It is easy to say you love someone. I love you. So simple. At the beginning, we all dreamily utter these three little words, imagining our own better version of a fairy tale ending. It comes so naturally to us then. But what happens after the fuzzy feeling in our heart fades and the stars in our eyes lose their lustre? What happens after the “happily ever-after”?
What happens is that romance, which has a ridiculously short life span, exits and therein comes reality. Don’t get me wrong. I love romance and #fairytales. I still swoon when the tragically expired #Gerard Butler romances his wife in PS: I love you. Yes, I sigh longingly for that buoyant, tingling sensation. The truth is that romance is wonderful but it has to be created. It is moody. It is situational. It is limiting. It is not and cannot be an everyday routine. But love is. And if you look closely, romance is a subset of #love.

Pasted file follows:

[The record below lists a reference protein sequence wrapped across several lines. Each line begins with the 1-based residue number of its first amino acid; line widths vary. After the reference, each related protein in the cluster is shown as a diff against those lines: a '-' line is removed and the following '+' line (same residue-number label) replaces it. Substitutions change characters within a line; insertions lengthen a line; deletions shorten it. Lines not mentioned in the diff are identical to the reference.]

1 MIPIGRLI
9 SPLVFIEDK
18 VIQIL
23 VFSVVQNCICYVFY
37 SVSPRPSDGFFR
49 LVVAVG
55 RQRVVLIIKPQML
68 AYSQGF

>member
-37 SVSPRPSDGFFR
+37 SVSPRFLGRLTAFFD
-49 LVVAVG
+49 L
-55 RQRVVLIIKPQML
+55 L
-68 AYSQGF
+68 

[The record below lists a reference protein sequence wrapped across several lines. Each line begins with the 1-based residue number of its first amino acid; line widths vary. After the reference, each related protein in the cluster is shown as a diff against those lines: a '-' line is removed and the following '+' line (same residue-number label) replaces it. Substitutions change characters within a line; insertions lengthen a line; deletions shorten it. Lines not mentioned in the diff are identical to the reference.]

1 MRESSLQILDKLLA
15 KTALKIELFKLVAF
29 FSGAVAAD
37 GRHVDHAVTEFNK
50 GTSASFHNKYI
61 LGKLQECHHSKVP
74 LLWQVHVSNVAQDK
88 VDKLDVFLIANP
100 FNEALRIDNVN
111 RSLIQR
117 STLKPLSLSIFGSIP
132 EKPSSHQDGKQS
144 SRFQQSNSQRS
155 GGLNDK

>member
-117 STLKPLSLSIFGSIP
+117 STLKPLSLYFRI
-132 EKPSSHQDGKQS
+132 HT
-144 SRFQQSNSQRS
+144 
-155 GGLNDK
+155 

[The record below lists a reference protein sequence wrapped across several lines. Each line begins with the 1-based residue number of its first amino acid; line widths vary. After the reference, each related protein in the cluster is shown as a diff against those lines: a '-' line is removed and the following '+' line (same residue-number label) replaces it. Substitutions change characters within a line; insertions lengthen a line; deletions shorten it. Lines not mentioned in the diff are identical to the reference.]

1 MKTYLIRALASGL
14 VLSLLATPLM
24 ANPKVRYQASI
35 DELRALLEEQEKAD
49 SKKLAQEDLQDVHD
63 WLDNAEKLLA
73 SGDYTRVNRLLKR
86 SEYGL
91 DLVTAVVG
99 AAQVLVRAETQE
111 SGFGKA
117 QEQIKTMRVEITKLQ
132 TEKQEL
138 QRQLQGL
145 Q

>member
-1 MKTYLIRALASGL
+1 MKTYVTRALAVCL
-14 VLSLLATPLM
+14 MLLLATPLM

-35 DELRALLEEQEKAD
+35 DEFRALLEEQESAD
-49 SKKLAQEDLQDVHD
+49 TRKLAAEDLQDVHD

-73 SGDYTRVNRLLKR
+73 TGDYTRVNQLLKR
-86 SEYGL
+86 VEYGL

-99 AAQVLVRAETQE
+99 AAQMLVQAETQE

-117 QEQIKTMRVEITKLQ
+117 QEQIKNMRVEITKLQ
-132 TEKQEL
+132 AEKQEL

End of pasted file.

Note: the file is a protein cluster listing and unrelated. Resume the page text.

If you choose to, you can find romance in the effort your partner exerts to do a simple chore for you, everyday. He cooks a meal for you and dries the clothes for you because you are overwhelmed with work. He lets you snap away at some petty issue in silence because he does not want to upset you further by pointing out the obvious. She runs your bank errands. She searches for your misplaced document at some God-forsaken hour so you can sleep in peace. She stays quiet when you are mentally occupied, even though she is dying to ask what, who, where, how. Aren’t these proofs of love? But no, we all want the flowers and the candles and a delectable meal and a sexy dress and three little words to remind ourselves that we love. Again, I’ll say I love the #fairy-tale kind of romance. But what could be more definitively romantic than these daily reminders of love?